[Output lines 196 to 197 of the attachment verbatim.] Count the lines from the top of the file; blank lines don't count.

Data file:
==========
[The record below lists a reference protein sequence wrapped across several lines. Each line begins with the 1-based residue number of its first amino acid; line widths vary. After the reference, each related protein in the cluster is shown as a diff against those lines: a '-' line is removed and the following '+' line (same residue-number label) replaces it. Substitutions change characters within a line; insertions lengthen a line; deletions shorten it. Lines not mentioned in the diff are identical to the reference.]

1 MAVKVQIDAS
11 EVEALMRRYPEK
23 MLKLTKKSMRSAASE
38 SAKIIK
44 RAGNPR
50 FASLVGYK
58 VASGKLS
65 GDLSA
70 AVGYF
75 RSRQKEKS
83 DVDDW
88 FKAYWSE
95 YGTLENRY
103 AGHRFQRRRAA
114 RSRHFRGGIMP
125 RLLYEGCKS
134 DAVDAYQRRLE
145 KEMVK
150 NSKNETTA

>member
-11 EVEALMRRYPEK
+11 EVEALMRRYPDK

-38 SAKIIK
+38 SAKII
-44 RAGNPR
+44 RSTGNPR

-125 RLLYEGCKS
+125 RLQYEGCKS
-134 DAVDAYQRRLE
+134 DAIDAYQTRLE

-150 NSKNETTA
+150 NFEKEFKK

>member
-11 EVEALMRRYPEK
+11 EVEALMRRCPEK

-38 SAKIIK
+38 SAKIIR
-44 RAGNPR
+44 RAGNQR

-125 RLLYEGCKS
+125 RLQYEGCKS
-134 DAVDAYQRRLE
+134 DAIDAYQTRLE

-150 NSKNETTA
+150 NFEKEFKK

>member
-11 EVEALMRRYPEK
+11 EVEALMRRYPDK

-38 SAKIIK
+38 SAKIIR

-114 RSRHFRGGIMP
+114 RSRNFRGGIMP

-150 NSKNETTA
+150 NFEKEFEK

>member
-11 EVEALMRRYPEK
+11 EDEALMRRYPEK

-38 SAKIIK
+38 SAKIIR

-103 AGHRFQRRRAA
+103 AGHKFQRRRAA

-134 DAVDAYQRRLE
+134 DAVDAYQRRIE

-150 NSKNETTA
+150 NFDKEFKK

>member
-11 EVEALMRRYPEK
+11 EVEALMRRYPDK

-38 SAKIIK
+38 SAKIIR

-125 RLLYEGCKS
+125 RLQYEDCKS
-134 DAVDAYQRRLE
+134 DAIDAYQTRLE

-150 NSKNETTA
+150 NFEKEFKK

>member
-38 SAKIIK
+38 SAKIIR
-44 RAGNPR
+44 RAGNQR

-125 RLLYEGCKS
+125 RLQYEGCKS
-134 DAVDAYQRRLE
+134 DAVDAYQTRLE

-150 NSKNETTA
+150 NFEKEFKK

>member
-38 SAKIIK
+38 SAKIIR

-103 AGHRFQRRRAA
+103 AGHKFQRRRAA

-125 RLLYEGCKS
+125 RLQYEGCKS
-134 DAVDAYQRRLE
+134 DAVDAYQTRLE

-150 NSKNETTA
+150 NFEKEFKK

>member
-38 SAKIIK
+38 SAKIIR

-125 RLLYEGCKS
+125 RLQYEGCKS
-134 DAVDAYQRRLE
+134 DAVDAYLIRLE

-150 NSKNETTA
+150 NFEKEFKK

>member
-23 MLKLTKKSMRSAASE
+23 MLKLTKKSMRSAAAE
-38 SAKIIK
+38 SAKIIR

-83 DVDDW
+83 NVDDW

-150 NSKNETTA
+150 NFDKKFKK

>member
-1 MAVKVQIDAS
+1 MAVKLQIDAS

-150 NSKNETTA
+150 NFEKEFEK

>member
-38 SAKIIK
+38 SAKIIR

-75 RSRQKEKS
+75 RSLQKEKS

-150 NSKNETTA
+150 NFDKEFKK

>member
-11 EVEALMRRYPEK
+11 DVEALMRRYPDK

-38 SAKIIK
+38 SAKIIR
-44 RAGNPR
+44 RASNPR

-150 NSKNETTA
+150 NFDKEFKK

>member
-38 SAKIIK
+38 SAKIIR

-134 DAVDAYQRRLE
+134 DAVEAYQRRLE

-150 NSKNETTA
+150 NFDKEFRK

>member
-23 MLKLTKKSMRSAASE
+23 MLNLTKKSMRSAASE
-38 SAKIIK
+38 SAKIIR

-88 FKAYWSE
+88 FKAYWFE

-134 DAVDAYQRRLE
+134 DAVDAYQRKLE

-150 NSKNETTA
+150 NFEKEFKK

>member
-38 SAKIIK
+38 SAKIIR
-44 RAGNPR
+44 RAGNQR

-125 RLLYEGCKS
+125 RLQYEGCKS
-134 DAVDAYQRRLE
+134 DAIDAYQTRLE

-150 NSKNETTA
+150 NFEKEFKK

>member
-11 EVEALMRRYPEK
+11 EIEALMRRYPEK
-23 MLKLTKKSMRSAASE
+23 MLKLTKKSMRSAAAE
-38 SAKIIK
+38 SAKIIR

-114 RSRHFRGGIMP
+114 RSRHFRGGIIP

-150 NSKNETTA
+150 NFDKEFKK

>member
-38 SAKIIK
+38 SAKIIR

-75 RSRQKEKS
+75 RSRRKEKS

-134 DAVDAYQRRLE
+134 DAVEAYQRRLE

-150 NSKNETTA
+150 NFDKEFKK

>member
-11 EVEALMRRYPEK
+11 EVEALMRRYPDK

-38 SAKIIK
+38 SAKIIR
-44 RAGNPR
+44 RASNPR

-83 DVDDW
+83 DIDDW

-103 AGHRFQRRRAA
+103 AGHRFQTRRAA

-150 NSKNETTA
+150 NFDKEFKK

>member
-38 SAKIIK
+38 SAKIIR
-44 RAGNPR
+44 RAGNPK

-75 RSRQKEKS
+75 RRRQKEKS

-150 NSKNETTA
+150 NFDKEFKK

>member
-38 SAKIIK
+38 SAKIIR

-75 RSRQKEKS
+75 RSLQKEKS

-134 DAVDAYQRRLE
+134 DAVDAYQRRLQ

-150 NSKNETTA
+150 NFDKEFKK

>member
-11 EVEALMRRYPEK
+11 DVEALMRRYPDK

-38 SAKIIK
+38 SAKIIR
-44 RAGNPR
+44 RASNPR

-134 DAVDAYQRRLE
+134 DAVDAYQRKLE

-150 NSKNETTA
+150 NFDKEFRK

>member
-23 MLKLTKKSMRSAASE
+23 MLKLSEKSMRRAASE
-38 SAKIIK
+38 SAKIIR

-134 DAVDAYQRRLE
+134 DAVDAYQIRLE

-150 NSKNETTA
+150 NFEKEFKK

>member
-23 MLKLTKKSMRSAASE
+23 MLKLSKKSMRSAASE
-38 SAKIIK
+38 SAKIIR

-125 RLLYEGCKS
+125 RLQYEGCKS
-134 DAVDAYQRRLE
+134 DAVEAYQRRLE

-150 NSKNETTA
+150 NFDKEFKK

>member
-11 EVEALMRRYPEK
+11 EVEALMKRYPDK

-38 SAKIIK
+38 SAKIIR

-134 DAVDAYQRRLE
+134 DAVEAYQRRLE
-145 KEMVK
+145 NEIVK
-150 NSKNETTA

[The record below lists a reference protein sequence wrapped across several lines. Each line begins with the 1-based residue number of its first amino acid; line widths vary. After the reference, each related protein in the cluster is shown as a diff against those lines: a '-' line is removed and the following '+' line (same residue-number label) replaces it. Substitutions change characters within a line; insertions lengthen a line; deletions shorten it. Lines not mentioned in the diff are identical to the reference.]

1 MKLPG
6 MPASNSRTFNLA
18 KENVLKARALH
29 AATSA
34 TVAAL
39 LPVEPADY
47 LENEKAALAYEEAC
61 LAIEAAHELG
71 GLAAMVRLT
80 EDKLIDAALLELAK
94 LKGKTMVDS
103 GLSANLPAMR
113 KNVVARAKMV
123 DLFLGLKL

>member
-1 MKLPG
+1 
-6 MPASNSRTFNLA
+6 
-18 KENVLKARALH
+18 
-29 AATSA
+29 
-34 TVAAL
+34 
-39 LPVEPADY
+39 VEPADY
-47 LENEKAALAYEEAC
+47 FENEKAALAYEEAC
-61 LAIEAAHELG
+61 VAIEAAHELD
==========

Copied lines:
+83 DIDDW

-103 AGHRFQRRRAA